The problem is as follows: how many opposite-sex couples need to be in a room for the probability that there are couples Mr. and Mrs. A, and Mr. and Mrs. B, such that Mr. A and Mr. B have the same birthday and Mrs. A and Mrs. B have the same birthday, to be more than one half?
This is a variation on the classic "birthday problem", which asks this for individuals. The answer in the case of individuals is 23; for couples it's 431. This number 431 is given in the article without justification, so I wanted to explain it. For same-sex couples, the answer is about 304. (There are less possible pairs of birthdays for same-sex couples because you can no longer distinguish between the two members of the couple.)
Let's say there are n possible types of objects (say, birthdays that a person can have) and objects of these types (people with different birthdays) come along one by one. Their types (birthdays) are chosen uniformly at random. The probability that the first person is not the same type as any of the people before em is, of course, 1. The probability that the second person is not the same type as any of the people before em is 1-1/n. The probability that the third person is not the same type as either of the first two people -- given that the first two people are of different types -- is 1-2/n. And in general the probability that the kth person is not the same type as any of the people preceding em is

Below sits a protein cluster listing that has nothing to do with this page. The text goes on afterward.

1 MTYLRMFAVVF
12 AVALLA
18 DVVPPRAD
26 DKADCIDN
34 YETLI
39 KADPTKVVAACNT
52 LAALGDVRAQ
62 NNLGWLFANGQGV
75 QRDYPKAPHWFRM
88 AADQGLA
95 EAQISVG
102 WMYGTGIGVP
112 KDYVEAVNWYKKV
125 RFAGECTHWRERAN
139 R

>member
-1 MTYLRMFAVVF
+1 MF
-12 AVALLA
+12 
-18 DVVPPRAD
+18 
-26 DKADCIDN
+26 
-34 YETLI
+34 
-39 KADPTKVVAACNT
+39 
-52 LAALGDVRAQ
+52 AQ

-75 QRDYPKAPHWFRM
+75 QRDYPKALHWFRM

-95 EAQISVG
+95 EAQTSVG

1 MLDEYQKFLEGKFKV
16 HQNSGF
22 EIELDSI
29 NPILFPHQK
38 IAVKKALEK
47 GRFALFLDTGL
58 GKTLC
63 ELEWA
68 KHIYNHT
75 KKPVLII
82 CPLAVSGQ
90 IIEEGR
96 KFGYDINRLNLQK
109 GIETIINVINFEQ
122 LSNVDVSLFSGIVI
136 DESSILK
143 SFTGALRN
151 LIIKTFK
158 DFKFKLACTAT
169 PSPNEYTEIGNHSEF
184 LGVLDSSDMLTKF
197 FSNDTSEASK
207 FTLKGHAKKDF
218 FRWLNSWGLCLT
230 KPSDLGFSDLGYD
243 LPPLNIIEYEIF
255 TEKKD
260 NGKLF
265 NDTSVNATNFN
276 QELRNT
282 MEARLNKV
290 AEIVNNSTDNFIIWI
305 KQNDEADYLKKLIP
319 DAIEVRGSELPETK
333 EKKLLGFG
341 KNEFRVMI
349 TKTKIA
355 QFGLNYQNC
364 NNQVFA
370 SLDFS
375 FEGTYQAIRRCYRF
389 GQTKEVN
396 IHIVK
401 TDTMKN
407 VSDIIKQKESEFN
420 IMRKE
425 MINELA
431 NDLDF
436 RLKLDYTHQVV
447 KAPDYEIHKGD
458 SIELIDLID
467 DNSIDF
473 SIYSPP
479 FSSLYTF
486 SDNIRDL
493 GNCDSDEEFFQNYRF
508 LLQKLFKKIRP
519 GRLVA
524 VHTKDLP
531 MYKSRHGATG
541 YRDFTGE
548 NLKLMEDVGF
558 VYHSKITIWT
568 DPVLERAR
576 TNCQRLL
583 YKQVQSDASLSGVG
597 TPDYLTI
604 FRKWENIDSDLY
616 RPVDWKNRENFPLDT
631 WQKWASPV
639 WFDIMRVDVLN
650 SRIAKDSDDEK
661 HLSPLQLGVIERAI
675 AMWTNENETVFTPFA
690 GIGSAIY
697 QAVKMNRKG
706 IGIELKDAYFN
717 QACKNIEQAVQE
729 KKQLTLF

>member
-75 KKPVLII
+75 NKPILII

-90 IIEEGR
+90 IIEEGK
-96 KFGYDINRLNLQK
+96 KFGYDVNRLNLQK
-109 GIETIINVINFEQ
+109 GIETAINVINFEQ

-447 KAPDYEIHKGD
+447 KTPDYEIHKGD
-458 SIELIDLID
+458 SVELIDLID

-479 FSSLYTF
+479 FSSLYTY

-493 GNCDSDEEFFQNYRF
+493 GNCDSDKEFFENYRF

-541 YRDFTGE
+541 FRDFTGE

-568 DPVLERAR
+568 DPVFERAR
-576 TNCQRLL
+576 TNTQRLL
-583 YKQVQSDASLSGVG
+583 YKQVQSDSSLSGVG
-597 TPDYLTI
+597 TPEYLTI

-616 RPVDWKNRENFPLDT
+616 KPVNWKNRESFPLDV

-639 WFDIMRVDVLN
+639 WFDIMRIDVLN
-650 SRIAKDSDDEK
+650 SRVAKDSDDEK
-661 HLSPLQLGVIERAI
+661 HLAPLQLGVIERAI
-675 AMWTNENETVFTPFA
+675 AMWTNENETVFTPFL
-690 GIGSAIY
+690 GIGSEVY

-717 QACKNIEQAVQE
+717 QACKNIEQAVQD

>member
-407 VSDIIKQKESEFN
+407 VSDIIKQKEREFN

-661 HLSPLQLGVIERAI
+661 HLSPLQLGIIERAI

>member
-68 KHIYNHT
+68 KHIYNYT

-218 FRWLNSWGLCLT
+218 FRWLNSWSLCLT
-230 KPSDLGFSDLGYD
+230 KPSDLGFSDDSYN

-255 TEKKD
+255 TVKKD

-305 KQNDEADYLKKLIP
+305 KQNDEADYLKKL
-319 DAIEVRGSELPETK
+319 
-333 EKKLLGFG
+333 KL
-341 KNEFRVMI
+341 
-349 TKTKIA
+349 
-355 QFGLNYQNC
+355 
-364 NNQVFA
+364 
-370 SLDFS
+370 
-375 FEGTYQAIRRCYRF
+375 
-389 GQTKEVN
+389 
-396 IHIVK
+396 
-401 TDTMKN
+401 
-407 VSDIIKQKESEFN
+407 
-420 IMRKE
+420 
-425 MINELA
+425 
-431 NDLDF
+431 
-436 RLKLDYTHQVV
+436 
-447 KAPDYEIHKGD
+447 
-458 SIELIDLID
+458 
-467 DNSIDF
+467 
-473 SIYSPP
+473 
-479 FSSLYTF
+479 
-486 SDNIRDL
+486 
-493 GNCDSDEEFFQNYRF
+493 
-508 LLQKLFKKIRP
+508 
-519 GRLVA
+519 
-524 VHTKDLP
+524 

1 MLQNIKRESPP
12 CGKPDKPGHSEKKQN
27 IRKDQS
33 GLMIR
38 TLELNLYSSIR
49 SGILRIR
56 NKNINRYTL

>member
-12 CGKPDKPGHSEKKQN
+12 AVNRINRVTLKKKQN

But recalling that (1-x) ≈ e-x, we can rewrite this approximately as
which is, again approximately, exp(-k2/2n).
To have this probability be less than one half, then, we need
For birthdays of ordinary Earth people, n = 365, and we get k > 22.49, that is, we need at least 23 people (since people come in integers) to have probability 1/2 that two of them have the same birthday. For birthdays of opposite-sex couples, n = 3652, and this gives k > 430; for birthdays of same-sex couples, n = 365(365+1)/2, and k > 305.
Incidentally, the birthday problem is often called the "birthday paradox" because a lot of people are surprised by the result -- if you have 23 people in a room then there's a fifty-fifty chance that two of them have the same birthday. I don't find it surprising any more, so I won't call it a paradox.
(Somewhat more surprisingly, I don't seem to have blogged about the birthday paradox before!)
It would be interesting to note whether the birthdays of couples are actually evenly distributed; having them not be evenly distributed might be evidence for something. The obvious thing is astrology -- but it wouldn't surprise me if there are earthly reasons why people born around the same time of year are more likely to be attracted to each other. (I have no idea what the mechanism for this would be, though, and I suspect this isn't the case.)